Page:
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Certification Operation of Experimental Amateur Built
Certification Operation of Experimental Amateur Built
Certification Operation of Experimental Amateur Built
Certification Operation of Experimental Amateur Built
Certification Operation of Experimental Amateur Built
Certification Operation of Experimental Amateur Built
Certification Operation of Experimental Amateur Built
Certification Operation of Experimental Amateur Built
Certification Operation of Experimental Amateur Built
Certification Operation of Experimental Amateur Built
Certification Operation of Experimental Amateur Built
Certification Operation of Experimental Amateur Built
Certification Operation of Experimental Amateur Built
Certification Operation of Experimental Amateur Built
Certification Operation of Experimental Amateur Built
Certification Operation of Experimental Amateur Built
Certification Operation of Experimental Amateur Built
Certification Operation of Experimental Amateur Built
Certification Operation of Experimental Amateur Built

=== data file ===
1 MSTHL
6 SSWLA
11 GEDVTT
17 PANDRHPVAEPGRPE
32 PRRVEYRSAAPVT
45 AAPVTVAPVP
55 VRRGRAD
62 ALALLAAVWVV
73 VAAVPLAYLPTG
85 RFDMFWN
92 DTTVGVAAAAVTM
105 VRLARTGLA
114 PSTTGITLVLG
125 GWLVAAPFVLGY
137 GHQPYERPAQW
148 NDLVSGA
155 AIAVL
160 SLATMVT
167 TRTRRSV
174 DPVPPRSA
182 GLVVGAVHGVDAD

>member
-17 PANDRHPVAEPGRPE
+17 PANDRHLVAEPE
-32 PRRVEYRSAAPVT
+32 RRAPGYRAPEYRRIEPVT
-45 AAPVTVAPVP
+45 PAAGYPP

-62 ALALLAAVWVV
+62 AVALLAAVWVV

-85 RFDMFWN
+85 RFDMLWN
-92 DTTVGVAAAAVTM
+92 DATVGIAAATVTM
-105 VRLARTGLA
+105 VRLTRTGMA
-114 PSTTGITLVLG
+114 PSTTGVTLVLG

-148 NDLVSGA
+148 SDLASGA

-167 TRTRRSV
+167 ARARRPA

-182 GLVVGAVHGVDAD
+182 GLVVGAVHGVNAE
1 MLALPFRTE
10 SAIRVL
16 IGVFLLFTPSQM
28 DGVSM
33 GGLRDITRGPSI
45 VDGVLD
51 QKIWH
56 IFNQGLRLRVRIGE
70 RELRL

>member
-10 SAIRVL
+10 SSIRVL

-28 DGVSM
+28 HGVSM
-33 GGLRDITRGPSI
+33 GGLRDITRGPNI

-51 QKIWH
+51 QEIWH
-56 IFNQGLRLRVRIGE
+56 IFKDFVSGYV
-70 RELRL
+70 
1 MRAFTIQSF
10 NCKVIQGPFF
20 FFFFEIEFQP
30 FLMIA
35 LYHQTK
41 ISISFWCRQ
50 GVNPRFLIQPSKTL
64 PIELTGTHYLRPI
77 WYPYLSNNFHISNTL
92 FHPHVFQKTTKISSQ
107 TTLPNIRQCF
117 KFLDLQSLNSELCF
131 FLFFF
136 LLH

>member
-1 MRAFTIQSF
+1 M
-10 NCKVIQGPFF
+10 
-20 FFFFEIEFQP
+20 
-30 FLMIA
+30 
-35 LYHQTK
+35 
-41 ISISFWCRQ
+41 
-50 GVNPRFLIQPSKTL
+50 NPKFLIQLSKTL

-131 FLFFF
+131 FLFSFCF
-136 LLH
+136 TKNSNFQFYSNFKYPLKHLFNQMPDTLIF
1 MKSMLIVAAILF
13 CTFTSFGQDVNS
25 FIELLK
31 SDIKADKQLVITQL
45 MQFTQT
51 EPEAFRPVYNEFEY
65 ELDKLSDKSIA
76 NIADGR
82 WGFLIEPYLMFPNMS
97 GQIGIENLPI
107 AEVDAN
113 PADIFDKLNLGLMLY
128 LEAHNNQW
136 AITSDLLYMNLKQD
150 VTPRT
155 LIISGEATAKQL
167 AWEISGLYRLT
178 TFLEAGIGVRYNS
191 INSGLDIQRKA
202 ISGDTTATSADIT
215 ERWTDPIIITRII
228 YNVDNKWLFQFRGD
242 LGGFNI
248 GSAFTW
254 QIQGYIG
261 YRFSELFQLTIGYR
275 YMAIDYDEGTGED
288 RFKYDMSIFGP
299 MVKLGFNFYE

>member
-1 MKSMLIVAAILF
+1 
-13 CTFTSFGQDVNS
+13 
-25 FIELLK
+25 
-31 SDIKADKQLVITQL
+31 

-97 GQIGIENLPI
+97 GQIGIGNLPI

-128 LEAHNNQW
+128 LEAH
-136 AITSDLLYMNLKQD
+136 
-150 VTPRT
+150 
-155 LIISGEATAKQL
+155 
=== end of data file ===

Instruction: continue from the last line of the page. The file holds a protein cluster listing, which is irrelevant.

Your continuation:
Certification Operation of Experimental Amateur Built
Certification Operation of Experimental Amateur Built
Certification Operation of Experimental Amateur Built
Certification Operation of Experimental Amateur Built
Certification Operation of Experimental Amateur Built
Certification Operation of Experimental Amateur Built
Certification Operation of Experimental Amateur Built
Certification Operation of Experimental Amateur Built
Certification Operation of Experimental Amateur Built
Certification Operation of Experimental Amateur Built
Certification Operation of Experimental Amateur Built
Certification Operation of Experimental Amateur Built
Certification Operation of Experimental Amateur Built
Certification Operation of Experimental Amateur Built
Certification Operation of Experimental Amateur Built
Certification Operation of Experimental Amateur Built
Certification Operation of Experimental Amateur Built
Certification Operation of Experimental Amateur Built
Certification Operation of Experimental Amateur Built
Certification Operation of Experimental Amateur Built
Certification Operation of Experimental Amateur Built
Certification Operation of Experimental Amateur Built
Certification Operation of Experimental Amateur Built
Certification Operation of Experimental Amateur Built
Certification Operation of Experimental Amateur Built
Certification Operation of Experimental Amateur Built
Certification Operation of Experimental Amateur Built
Certification Operation of Experimental Amateur Built
Certification Operation of Experimental Amateur Built
Certification Operation of Experimental Amateur Built
Certification Operation of Experimental Amateur Built
Certification Operation of Experimental Amateur Built
Certification Operation of Experimental Amateur Built